Reference-Based Drug Pricing Shifts Mix of Therapies, Lowers Prices Paid, Study Finds

Reference pricing may shift the mix of drugs dispensed from those offering the highest rebates to pharmacy benefit managers to those offering the lowest prices to employers and employees, according to a new study published Wednesday. 
Allison Inserro
February 05, 2020
Reference-based pricing benefit design for prescription drugs led to both increased use of lower-cost therapies within each therapeutic class and a drop in the prices paid by employers and cost sharing borne by employees, according to a new study published Wednesday in JAMA Network Open.

The technique may shift the mix of drugs dispensed from those offering the highest rebates to pharmacy benefit managers to those offering the lowest prices to employers and employees, according to the authors.

The use of reference-based pricing has been limited in the United States; it is more widely used in Euope. A study published last year in The American Journal of Managed Care® found that few employers have inplemented the strategy, under which patients are responsible for the cost of a drug or medical service that goes above a specified price.  

The economic evaluation examined 3.3 million drug insurance claims of employees of Catholic organizations who purchased health insurance through the Reta Trust, using a random sample of employees of public sector organizations who purchased insurance through the California Public Employees’ Retirement System (CalPERS) as a comparison group.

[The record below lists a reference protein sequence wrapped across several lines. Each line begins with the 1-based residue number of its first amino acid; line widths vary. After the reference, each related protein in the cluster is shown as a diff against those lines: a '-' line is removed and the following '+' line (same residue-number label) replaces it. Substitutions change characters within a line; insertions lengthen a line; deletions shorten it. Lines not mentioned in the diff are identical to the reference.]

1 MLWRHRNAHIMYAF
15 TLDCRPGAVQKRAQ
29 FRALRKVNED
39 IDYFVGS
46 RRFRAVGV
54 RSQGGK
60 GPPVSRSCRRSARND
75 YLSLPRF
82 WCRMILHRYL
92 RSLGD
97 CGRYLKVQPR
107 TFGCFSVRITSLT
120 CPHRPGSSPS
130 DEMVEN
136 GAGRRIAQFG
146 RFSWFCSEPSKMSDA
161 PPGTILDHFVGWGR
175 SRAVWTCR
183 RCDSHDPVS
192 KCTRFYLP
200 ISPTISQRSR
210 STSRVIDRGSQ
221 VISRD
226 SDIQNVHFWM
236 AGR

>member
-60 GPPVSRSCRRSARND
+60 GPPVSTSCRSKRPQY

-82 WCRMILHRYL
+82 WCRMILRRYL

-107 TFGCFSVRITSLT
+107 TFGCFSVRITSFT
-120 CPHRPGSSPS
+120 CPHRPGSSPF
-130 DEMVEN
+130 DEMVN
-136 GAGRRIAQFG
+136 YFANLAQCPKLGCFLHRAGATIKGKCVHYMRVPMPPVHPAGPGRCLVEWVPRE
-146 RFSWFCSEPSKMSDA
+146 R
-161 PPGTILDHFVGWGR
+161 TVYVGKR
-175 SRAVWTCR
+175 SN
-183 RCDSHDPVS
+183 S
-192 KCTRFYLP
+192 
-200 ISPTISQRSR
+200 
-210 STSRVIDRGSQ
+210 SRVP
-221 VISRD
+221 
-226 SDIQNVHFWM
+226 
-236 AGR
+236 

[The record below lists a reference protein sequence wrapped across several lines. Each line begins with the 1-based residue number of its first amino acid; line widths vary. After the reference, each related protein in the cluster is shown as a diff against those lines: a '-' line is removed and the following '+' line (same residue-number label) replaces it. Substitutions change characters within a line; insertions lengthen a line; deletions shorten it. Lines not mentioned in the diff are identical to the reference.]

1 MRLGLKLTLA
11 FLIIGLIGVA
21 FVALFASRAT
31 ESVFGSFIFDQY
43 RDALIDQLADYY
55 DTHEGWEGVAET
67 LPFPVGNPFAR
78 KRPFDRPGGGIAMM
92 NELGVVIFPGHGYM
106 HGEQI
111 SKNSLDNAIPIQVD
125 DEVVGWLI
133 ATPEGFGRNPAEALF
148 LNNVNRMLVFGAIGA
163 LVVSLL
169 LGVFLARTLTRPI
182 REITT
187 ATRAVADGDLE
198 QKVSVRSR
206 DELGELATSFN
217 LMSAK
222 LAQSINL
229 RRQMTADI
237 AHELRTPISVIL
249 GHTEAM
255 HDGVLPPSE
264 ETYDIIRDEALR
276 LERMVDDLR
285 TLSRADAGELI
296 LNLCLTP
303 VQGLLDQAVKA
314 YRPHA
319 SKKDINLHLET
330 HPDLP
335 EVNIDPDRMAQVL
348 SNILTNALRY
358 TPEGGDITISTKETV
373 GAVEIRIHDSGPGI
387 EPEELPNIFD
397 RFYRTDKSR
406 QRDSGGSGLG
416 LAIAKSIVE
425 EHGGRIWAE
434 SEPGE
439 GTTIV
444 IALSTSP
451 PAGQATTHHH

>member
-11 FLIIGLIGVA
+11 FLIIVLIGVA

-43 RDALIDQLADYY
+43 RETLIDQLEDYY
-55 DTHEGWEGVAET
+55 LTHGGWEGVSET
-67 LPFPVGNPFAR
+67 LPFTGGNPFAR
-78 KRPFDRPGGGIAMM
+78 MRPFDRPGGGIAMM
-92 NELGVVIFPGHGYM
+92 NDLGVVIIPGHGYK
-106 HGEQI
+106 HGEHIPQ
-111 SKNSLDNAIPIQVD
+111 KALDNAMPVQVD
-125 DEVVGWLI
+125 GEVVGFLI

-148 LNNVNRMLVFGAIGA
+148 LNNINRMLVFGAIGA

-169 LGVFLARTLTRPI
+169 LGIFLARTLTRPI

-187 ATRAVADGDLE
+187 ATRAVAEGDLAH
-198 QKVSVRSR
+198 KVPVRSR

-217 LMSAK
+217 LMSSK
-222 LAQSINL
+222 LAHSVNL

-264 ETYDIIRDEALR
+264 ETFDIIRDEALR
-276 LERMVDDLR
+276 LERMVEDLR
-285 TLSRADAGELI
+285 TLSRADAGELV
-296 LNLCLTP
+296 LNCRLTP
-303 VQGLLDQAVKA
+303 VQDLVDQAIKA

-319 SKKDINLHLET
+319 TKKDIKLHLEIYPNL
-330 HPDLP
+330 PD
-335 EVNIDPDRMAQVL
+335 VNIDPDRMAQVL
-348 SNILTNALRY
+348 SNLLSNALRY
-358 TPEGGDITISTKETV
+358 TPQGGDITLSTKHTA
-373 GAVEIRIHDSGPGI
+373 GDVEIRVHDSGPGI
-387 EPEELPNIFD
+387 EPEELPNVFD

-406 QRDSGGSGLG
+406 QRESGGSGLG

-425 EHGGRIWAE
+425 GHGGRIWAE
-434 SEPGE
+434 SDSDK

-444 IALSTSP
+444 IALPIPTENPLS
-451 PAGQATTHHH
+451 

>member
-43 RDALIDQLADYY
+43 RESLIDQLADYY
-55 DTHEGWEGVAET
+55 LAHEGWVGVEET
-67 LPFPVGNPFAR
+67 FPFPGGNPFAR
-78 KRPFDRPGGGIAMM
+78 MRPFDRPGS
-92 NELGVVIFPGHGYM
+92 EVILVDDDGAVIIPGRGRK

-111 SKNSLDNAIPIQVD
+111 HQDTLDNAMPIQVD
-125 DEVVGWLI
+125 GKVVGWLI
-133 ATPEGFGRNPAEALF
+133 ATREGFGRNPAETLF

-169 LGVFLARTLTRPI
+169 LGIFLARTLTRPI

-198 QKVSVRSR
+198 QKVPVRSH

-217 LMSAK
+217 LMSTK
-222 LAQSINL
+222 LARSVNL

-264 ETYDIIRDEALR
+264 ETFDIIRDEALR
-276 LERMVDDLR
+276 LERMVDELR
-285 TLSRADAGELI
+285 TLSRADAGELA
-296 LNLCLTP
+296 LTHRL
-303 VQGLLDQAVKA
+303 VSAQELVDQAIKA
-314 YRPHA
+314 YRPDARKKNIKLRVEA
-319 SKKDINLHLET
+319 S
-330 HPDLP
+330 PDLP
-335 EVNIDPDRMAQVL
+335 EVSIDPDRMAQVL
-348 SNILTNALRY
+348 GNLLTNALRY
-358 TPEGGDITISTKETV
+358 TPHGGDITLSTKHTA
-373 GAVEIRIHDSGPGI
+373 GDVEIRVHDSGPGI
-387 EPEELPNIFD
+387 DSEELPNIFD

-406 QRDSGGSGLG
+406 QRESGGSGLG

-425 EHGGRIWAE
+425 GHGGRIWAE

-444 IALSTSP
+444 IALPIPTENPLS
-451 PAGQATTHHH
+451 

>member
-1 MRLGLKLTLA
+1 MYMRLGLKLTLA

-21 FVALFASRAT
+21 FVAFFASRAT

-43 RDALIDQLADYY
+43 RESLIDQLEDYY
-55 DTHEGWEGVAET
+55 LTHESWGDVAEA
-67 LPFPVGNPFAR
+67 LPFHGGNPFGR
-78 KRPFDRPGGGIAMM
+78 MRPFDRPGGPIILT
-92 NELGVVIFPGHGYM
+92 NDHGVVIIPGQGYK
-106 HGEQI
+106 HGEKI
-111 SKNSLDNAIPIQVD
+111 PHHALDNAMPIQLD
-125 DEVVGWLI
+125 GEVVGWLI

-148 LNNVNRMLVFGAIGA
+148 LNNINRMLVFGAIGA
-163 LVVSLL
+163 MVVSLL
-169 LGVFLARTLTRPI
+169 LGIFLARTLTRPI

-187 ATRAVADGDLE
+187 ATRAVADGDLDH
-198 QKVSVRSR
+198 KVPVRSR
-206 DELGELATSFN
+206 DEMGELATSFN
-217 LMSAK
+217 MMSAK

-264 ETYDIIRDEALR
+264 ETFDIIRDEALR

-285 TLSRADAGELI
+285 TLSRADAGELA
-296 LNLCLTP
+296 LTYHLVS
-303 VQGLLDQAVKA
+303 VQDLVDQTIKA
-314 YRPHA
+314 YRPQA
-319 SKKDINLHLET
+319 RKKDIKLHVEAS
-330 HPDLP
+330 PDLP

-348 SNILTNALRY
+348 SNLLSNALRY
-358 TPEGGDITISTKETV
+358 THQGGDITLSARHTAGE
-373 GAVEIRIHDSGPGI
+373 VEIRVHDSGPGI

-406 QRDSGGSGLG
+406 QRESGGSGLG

The Reta Trust implemented reference pricing in July 2013; CalPERS did not adopt reference pricing during the study period, which ran from July 1, 2010, to December 31, 2017. Data analysis was performed from January 1, 2019, to September 1, 2019.

During the study period, 1.2 million prescriptions were submitted by 34,319 individuals covered by Reta Trust; in the CalPERS group, 2.1 million prescriptions were submitted by 738,159 individuals.

In the first 2.5 years after implementation of reference pricing, the percentage of prescriptions made for the low-priced drug within each therapeutic class increased by 5.1 percentage points (95% CI, 1.8-8.4 percentage points), and patient cost sharing increased by 10.3% (95% CI, −1.6% to −23.6%). The difference was not statistically significant. Meanwhile, the prices paid decreased by 19.1% (95% CI, −30.2% to −6.2%) for Reta Trust patients compared with CalPERS patients.

During the subsequent 2-year postimplementation period, the percentage of prescriptions given for the low-priced drug increased an additional 6.2 percentage points (95% CI, 2.3-10.1 percentage points) and patient cost sharing decreased by 21.3% (95% CI, −31.2% to −9.9%). In addition, prices paid increased by 7.2% (95% CI, −12.6% to 31.4%) and were also not statistically significant.

Relative to the change experienced by the CalPERS patients, the share of prescriptions for lower-priced drugs increased by 6.3 percentage points (8.9% relative increase), the mean prescription drug price decreased by $9.5 (12.1% relative decrease), and the mean patient cost sharing decreased by $1.8 (4.3% relative decrease).

Reference
Robinson JC, Whaley C, Brown TT, Dhruva SS. Physician and patient adjustment to reference pricing for drugs [published online February 5, 2020]. JAMA Network Open. doi: 10.1001/jamanetworkopen.2019.20544.

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